Q: I have recently planted a butterfly bush in my backyard and it's growing rapidly. When is the right time to prune it? It currently has beautiful flowers and is great for attracting butterflies, but I don't want it to get out of control.
A: Buddleias are extremely fast-growing shrubs, which is why pruning them is important. This is usually done by cutting the flowered shoots back to within 4in of the main framework, gardening expert John Negus explains.
It's a job that – in most cases – is best reserved for spring, and it's essential to time it right. Otherwise, you can stunt their flowering potential, or make them more vulnerable to frost damage.
The right time to cut back your buddleia
Some perennials can be cut back in the fall to neaten up a garden ready for winter. However, don't be tempted to do this to your butterfly bush. This is because the loss of insulating branches and stored sugars may reduce their winter hardiness, explains Tony Avent, a plant expert and the CEO of Plant Delights Nursery in North Carolina.
'Generally, the best time to prune buddleia begins in early spring, but this will depend on the weather in your area and zone for that year,' explains Nikki Bruner of Perfect Plants nursery in Florida. 'A good rule of thumb is to use the average last frost date for the zone which is determined by the USDA,' she advises.
Keep an eye on the weather forecasts, too, particularly if you live in a colder zone. If frost is predicted in your area, then hold off on pruning until the weather warms up. Some gardeners will be able to commence pruning in March or even late February, whereas others may have to wait until early May.
'Feed shrubs with general-purpose fertilizer after pruning to encourage strong growth,' recommends John. Burpee's Organic Granular Food, from Amazon, is well-rated.
It's also important to note that the correct time to prune can also depend on the variety of buddleia that you're growing.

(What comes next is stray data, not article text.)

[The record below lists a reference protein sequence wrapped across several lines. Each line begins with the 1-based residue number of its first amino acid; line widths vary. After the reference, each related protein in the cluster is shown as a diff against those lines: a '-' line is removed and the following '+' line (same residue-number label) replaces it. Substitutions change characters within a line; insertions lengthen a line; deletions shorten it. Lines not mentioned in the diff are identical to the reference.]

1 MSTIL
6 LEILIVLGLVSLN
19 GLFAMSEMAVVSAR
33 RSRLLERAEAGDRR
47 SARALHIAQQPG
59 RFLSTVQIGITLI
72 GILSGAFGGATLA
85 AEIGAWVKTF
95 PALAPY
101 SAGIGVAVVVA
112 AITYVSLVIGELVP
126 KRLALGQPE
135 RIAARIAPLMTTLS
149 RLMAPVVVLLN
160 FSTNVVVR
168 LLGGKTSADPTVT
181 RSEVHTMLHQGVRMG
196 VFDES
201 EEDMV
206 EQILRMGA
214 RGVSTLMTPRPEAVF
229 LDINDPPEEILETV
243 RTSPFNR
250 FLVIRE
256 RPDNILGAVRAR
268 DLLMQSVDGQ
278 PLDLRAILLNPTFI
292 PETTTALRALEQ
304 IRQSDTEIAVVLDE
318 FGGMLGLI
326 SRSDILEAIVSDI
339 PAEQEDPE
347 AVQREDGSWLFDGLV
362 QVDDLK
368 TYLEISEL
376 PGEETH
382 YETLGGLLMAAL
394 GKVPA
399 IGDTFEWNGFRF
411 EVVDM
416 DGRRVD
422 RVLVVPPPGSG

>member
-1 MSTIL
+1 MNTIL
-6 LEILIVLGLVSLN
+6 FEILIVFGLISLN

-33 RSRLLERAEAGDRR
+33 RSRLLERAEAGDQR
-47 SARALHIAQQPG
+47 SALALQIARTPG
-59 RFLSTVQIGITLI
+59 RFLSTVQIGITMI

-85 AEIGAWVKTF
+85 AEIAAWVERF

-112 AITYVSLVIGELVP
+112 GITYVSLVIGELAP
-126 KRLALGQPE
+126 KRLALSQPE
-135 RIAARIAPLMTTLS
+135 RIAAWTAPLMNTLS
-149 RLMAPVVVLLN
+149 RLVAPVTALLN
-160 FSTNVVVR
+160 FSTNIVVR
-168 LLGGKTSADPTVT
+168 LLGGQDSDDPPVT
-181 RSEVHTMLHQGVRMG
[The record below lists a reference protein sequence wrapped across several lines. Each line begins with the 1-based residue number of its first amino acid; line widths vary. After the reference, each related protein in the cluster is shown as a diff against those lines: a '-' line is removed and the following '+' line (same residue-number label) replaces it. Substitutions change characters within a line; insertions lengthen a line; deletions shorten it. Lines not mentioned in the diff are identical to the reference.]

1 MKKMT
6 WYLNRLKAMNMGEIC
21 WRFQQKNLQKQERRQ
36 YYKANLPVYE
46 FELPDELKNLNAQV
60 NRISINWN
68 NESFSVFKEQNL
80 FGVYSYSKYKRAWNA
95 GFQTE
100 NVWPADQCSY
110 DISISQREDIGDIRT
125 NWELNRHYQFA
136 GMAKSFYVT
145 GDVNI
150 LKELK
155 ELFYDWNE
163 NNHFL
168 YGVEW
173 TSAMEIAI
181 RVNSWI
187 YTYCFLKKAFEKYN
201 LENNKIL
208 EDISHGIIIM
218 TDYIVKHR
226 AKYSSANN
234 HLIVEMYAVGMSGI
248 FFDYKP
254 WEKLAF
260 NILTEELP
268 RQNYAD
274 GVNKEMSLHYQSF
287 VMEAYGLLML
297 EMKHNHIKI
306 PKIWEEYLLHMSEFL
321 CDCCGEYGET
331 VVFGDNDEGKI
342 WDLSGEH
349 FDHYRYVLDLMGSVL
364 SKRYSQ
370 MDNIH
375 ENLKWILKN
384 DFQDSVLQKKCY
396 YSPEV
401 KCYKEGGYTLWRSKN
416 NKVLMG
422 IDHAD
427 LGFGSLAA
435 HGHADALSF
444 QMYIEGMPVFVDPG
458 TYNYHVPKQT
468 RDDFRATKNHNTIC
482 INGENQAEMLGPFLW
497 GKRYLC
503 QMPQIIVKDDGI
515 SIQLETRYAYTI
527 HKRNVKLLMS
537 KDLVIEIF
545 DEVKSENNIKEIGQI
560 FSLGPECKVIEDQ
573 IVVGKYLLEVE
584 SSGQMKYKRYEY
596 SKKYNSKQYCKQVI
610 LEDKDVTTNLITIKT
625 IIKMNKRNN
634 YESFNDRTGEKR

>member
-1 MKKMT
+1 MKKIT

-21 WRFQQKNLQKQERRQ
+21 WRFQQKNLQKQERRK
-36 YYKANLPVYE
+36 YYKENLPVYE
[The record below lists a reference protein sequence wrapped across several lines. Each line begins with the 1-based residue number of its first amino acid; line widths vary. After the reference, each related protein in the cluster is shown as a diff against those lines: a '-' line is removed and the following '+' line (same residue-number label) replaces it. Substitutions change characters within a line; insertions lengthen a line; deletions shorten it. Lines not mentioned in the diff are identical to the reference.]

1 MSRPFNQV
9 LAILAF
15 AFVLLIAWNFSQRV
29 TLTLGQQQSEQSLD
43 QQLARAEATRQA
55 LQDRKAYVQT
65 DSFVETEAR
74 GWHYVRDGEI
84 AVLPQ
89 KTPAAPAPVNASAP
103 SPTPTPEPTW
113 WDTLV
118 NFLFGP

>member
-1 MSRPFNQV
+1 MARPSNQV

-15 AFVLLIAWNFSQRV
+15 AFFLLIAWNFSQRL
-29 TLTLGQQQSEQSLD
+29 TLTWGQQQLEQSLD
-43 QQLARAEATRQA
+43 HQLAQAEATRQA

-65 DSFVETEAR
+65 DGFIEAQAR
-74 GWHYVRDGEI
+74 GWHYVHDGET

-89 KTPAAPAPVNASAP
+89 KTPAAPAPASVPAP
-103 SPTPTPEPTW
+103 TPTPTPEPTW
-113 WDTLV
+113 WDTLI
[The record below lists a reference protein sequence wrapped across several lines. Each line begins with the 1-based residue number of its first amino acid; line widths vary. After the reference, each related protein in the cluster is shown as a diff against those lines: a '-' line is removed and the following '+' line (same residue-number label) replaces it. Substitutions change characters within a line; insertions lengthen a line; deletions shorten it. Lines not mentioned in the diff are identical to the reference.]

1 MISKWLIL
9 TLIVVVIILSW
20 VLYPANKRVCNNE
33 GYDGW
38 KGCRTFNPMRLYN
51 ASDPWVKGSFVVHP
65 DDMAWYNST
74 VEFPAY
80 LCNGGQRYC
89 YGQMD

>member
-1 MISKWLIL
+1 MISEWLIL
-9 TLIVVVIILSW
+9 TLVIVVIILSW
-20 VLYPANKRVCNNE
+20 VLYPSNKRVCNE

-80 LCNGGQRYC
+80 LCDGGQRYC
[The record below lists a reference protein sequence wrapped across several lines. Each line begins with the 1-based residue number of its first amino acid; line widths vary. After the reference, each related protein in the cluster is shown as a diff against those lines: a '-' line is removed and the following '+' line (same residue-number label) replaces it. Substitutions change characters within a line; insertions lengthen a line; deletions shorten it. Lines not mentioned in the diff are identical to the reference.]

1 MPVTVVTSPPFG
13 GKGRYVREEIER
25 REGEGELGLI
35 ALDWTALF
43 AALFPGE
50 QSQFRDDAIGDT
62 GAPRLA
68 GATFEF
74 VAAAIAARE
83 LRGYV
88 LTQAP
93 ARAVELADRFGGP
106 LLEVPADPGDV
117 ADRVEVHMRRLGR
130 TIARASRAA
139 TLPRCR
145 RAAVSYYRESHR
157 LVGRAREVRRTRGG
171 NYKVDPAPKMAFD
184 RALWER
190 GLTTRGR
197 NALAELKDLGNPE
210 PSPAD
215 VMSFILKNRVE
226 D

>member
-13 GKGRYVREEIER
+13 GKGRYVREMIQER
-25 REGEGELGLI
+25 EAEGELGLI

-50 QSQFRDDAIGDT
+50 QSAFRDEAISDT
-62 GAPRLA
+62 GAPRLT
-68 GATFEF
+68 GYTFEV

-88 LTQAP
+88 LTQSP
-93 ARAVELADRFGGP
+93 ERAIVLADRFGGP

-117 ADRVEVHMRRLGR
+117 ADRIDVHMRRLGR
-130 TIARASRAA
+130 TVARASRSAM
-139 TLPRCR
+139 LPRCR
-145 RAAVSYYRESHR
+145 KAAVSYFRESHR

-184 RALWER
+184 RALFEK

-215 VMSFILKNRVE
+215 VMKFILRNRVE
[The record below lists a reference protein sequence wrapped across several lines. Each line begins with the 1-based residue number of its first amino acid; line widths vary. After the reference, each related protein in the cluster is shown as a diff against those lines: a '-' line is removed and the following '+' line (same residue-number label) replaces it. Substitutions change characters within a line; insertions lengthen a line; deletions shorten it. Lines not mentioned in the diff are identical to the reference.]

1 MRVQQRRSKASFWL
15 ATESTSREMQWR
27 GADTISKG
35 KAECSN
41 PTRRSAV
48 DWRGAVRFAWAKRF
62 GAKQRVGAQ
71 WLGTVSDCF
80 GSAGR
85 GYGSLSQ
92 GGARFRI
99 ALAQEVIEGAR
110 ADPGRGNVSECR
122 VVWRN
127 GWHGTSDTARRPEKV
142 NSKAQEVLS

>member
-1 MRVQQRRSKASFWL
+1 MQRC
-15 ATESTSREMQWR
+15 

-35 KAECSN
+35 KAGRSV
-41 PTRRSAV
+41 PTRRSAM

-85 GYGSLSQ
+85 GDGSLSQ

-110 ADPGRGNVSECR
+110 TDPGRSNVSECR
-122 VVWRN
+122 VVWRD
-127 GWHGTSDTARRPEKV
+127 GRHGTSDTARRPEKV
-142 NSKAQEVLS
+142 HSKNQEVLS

Most of the Buddleia davidii cultivars flower on new wood, so by pruning in spring you will encourage a bounty of new blossoms.
However, some buddleia cultivars, including B. alternifolia and B. globosa, flower on the previous season's growth, so cutting back in spring would remove the flower buds. Therefore, for these exceptions, it's best to prune them in mid to late summer, after they've finished flowering. This is similar to pruning lilac and other flowering shrubs that grow on the previous year's growth.
When to prune buddleia in containers
As John Negus explains, pruning container-grown buddleia is the same as pruning larger varieties planted in the ground. Simply cut them back to nearly ground level or to a low framework of main stems in early March, or later in cooler areas to avoid late hard frosts, he says.
Start feeding them with a balanced fertilizer when temperatures are a little warmer, and continue doing so throughout spring and summer, he advises. Ensure the size of their container is sufficient for their root run, keep it somewhere sunny, and remember to water them often, too, he says.
As mentioned above, the few exceptional varieties that only flower on old wood should be pruned in summer, instead.
When to deadhead buddleia
Although buddleia plants should be given a proper prune in spring (or summer, depending on the variety), deadheading is different.
This is when you remove any faded blooms, and you can do this all through the flowering season to encourage more to grow. Other plants that benefit from deadheading include zinnias, dahlias, and coneflowers.
If you forget to prune your butterfly bush, it will still produce new growth. However, this will generally be by extending the existing growth, making for a tall and spindly plant, as John Negus points out. So, an annual trim is worth the effort if you want to keep these shrubs looking their best. Just remember to stay clear of the common pruning mistakes while you carry out the task.